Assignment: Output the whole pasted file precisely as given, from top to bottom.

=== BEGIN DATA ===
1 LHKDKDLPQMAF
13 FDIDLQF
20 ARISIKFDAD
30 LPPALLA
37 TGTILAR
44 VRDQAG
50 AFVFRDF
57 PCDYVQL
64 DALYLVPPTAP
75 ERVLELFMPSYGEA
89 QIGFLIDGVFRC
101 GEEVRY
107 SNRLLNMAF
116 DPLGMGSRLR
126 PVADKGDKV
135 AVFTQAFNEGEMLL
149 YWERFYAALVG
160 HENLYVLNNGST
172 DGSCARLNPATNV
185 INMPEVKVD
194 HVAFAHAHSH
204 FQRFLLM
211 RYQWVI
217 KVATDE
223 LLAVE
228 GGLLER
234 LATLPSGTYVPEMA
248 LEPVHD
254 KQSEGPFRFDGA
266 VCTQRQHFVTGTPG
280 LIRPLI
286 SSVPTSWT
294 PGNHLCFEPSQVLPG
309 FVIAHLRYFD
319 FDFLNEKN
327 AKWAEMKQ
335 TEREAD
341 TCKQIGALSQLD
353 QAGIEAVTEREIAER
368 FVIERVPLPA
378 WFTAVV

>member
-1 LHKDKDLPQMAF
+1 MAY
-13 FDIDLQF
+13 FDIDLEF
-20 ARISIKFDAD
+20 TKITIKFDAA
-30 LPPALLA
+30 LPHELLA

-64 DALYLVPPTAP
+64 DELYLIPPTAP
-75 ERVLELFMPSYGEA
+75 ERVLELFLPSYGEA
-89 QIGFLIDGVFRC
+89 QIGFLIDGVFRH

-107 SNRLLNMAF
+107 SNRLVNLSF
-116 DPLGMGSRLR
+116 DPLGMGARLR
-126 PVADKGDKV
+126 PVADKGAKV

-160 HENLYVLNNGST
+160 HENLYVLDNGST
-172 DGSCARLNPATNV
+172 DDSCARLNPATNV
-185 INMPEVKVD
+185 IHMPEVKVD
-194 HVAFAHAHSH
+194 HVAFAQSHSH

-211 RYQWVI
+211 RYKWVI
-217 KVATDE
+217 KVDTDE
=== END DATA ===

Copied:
1 LHKDKDLPQMAF
13 FDIDLQF
20 ARISIKFDAD
30 LPPALLA
37 TGTILAR
44 VRDQAG
50 AFVFRDF
57 PCDYVQL
64 DALYLVPPTAP
75 ERVLELFMPSYGEA
89 QIGFLIDGVFRC
101 GEEVRY
107 SNRLLNMAF
116 DPLGMGSRLR
126 PVADKGDKV
135 AVFTQAFNEGEMLL
149 YWERFYAALVG
160 HENLYVLNNGST
172 DGSCARLNPATNV
185 INMPEVKVD
194 HVAFAHAHSH
204 FQRFLLM
211 RYQWVI
217 KVATDE
223 LLAVE
228 GGLLER
234 LATLPSGTYVPEMA
248 LEPVHD
254 KQSEGPFRFDGA
266 VCTQRQHFVTGTPG
280 LIRPLI
286 SSVPTSWT
294 PGNHLCFEPSQVLPG
309 FVIAHLRYFD
319 FDFLNEKN
327 AKWAEMKQ
335 TEREAD
341 TCKQIGALSQLD
353 QAGIEAVTEREIAER
368 FVIERVPLPA
378 WFTAVV

>member
-1 LHKDKDLPQMAF
+1 MAY
-13 FDIDLQF
+13 FDIDLEF
-20 ARISIKFDAD
+20 TKITIKFDAA
-30 LPPALLA
+30 LPHELLA

-64 DALYLVPPTAP
+64 DELYLIPPTAP
-75 ERVLELFMPSYGEA
+75 ERVLELFLPSYGEA
-89 QIGFLIDGVFRC
+89 QIGFLIDGVFRH

-107 SNRLLNMAF
+107 SNRLVNLSF
-116 DPLGMGSRLR
+116 DPLGMGARLR
-126 PVADKGDKV
+126 PVADKGAKV

-160 HENLYVLNNGST
+160 HENLYVLDNGST
-172 DGSCARLNPATNV
+172 DDSCARLNPATNV
-185 INMPEVKVD
+185 IHMPEVKVD
-194 HVAFAHAHSH
+194 HVAFAQSHSH

-211 RYQWVI
+211 RYKWVI
-217 KVATDE
+217 KVDTDE